BPI Capital Corporation President Rhoda “Chiqui” Huang was ecstatic as she reported to her board late last month.
BPI Capital, a wholly-owned subsidiary of Bank of the Philippine Islands (BPI), had acted as Sole Global Coordinator for two recent consecutive issues - spaced five days apart – of the BPI Green Bonds.
The first was denominated in Swiss Francs (CHF) and the second in US dollars.
In late 2018, Credit Suisse and Union Bank of Switzerland pitched CHF Bonds as an alternative funding source to BPI. Last June, BPI management visited investors in Zurich and Geneva to engage CHF investors in a potential inaugural transaction and to introduce BPI, which is attempting to diversify its investor base.
On August 29, BPI launched its CHF 100 million two-year green bond issuance, achieving several firsts: 1) first CHF-denominated bond from the Philippines 2) first offshore ASEAN Green Bond offering by a Philippine Bank 3) first negative-yielding bond to be issued out of the Philippines and Southeast Asia.
Huang reported that investor response to BPI’s first CHF bond was a pleasant surprise. The CHF bond was oversubscribed just 90 minutes after the opening of the market.
The CHF 100 million 2-year Green Bond successfully priced at MS+96.8 bps (-0.02% YTM), inside the tight end of the initial price guidance.
Similarly, BPI has been monitoring the international bond markets for an opportune window following the reestablishment of its Euro Medium Term Note (EMTN) program. BPI decided to proceed with the US Dollar bond deal to take advantage of the tightest credit spreads.
On September 3, just 5 days after the successful CHF issue, BPI raised US Dollar 300 million, 5 years, via an ASEAN Green Bond Issuance. BPI successfully priced the dollar bond at T+120 bps.
“This represents a negative new issue premium of -6 bps, which is unprecedented,” Huang enthused.
“This represents the first new issue discount from the Philippines since the Republic of the Philippines bond offering in 2018 and the largest new issue discount for a Southeast Asian bank since 2016.”
SEC Commissioner Ephyro Amatong, a prime advocate of the ASEAN Green Bond, was so elated he approved the registration of the bonds as ASEAN Green within a day.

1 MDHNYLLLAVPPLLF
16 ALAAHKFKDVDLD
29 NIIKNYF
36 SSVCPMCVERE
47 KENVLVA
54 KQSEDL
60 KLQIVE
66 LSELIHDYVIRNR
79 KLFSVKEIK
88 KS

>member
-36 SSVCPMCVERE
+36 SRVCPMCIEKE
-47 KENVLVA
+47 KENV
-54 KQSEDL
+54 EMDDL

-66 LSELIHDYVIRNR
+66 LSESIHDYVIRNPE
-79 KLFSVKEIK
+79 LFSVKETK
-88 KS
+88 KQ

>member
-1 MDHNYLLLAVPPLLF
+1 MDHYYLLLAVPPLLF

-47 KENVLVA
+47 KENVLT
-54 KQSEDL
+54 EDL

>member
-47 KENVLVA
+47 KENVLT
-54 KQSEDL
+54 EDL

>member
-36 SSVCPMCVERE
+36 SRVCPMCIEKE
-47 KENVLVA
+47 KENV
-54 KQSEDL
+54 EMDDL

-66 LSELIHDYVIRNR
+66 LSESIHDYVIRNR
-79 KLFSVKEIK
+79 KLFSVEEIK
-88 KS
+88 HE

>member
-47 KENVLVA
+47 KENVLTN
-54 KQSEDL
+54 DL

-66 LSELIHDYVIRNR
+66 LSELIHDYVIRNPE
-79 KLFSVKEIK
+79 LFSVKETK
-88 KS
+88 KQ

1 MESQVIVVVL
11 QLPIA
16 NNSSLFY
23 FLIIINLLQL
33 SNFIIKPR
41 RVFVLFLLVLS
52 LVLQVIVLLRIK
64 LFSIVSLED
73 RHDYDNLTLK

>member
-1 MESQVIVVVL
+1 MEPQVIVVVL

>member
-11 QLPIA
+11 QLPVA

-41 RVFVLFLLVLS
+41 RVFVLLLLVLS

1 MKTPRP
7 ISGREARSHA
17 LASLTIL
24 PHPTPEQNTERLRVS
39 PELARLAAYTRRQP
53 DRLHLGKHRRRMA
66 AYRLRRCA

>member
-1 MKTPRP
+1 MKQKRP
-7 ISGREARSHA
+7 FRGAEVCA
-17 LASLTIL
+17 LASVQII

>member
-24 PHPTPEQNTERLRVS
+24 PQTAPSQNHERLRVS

Translated in layman’s terms, the foregoing cases simply mean that foreign fund sources – asset managers, private banks, insurance companies – are willing to lend to BPI at attractive rates because of their faith and confidence in the resilience and growth story of BPI.
BPI entered the market with an Issuer Rating of Baa2 (Moody’s), BBB+ (S&P) and BBB- (Fitch).
S&P Global Ratings recently raised BPI’s credit rating to “BBB+” putting the BPI on a par with the above-minimum investment-grade granted to the country.
Here is what is even more astonishing. in the case of the Swiss Franc deal, on maturity, the lenders are paying BPI US Dollars 40,000 for the privilege of lending BPI CHF 100 million! Now, try to beat that.
BPI President and CEO Cezar “Bong” P. Consing quoted Finance Secretary Carlos G. Dominguez III as saying: “Lia (National Treasurer Rosalia V. De Leon) should also do a Swiss Franc deal.”
But the bigger story is how the funds will eventually be redeployed.
In line with the Ayala Group’s sustainability blueprint, BPI has developed its own Green Finance Framework. The Framework has been established to continue BPI’s thrust to promote positive environmental and social practices in its core markets.
The Green Finance Framework establishes the following procedures: 1. use of proceeds 2) project evaluation and selection 3) management of proceeds and 4) reporting.
Thus, the proceeds of the two bond issues will be allocated to selected Eligible Green Projects.
These Eligible Green Projects fall in the following categories: 1) renewable energy 2) energy efficiency 3. sustainable water and wastewater management 4) pollution prevention and control and 5) green buildings.
Disclosure: The writer is an Independent Director of both BPI and BPI Capital.
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